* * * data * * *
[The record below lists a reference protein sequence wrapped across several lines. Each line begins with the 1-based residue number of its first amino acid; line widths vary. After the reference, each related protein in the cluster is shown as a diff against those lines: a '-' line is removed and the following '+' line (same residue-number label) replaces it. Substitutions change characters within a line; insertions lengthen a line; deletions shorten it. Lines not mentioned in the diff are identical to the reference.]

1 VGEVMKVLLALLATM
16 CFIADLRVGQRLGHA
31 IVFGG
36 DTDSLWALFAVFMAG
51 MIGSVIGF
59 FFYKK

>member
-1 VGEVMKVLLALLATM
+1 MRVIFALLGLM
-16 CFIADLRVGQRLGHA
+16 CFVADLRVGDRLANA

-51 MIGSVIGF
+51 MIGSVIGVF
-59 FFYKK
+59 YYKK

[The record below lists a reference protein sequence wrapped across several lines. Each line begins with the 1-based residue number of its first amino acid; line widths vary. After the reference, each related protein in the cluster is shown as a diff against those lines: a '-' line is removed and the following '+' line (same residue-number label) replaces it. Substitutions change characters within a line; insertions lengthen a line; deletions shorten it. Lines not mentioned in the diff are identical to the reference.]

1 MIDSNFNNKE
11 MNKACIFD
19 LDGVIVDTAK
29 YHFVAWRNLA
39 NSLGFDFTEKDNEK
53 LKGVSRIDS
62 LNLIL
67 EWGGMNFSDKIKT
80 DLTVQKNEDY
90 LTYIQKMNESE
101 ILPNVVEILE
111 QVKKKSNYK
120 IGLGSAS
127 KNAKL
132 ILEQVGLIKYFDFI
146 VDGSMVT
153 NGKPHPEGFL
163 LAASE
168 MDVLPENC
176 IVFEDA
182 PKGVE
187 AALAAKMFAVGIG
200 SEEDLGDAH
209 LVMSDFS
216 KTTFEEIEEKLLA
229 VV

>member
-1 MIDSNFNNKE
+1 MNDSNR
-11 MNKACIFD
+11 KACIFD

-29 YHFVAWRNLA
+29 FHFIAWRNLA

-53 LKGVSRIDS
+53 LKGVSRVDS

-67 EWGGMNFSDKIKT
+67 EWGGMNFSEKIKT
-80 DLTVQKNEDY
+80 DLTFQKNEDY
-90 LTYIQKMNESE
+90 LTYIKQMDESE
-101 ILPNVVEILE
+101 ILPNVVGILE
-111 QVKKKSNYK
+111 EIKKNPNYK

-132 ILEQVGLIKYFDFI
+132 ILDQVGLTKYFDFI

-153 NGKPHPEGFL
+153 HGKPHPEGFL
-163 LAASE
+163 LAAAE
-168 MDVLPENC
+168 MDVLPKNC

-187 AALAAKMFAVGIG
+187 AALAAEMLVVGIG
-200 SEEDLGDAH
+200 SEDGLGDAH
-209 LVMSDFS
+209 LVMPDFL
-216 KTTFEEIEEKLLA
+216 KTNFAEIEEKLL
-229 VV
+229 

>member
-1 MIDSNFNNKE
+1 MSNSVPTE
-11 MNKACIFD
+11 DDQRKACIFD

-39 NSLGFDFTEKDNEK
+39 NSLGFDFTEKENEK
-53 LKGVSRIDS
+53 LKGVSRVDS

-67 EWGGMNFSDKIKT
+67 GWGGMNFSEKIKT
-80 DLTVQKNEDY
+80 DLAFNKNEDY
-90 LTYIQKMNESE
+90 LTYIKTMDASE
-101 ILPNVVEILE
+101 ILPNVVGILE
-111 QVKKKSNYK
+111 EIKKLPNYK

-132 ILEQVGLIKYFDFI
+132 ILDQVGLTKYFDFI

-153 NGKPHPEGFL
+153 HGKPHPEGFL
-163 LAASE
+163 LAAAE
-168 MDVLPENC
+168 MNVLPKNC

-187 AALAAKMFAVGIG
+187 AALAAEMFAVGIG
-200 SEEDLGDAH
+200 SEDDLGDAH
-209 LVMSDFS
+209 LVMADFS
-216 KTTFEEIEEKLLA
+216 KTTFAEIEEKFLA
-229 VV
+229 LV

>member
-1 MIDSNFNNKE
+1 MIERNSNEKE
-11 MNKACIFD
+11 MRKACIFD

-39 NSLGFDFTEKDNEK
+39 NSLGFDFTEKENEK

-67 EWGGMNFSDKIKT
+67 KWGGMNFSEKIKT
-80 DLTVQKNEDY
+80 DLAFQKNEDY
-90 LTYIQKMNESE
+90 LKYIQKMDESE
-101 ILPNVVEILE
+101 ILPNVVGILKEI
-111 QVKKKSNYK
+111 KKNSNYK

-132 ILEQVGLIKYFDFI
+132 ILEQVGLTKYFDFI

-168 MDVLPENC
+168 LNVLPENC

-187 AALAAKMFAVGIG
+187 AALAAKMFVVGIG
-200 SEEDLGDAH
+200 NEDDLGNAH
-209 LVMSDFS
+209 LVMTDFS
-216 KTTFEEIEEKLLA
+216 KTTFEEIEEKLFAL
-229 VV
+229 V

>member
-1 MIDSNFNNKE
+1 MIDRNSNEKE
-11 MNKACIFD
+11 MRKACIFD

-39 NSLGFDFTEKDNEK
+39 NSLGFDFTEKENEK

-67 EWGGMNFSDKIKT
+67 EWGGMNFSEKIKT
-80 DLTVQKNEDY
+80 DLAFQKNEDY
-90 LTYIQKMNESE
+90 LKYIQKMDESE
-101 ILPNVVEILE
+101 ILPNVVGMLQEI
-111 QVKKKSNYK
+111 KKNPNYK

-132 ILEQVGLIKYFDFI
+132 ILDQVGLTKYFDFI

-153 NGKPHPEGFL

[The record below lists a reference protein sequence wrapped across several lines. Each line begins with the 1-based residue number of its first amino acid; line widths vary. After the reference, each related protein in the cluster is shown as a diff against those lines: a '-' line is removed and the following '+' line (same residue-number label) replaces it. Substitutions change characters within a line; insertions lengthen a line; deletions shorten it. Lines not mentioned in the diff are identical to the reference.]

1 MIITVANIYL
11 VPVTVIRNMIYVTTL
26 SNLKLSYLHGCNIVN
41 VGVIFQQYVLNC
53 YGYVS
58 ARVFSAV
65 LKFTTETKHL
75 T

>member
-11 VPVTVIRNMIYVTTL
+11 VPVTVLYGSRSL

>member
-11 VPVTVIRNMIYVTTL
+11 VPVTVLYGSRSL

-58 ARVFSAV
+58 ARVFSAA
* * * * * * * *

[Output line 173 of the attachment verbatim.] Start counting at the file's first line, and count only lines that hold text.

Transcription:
41 VGVIFQQYVLNC